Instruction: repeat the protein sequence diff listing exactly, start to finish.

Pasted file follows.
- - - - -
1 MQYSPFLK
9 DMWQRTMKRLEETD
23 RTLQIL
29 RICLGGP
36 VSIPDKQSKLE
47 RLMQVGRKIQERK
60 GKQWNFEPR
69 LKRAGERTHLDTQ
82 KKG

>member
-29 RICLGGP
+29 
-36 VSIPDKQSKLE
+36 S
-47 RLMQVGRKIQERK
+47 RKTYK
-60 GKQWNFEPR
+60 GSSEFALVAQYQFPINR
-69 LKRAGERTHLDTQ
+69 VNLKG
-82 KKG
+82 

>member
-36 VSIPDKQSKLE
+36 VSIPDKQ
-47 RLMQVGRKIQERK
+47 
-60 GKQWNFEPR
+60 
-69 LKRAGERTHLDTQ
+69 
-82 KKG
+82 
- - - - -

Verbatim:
1 MQYSPFLK
9 DMWQRTMKRLEETD
23 RTLQIL
29 RICLGGP
36 VSIPDKQSKLE
47 RLMQVGRKIQERK
60 GKQWNFEPR
69 LKRAGERTHLDTQ
82 KKG

>member
-29 RICLGGP
+29 
-36 VSIPDKQSKLE
+36 S
-47 RLMQVGRKIQERK
+47 RKTYK
-60 GKQWNFEPR
+60 GSSEFALVAQYQFPINR
-69 LKRAGERTHLDTQ
+69 VNLKG
-82 KKG
+82 

>member
-36 VSIPDKQSKLE
+36 VSIPDKQ
-47 RLMQVGRKIQERK
+47 
-60 GKQWNFEPR
+60 
-69 LKRAGERTHLDTQ
+69 
-82 KKG
+82 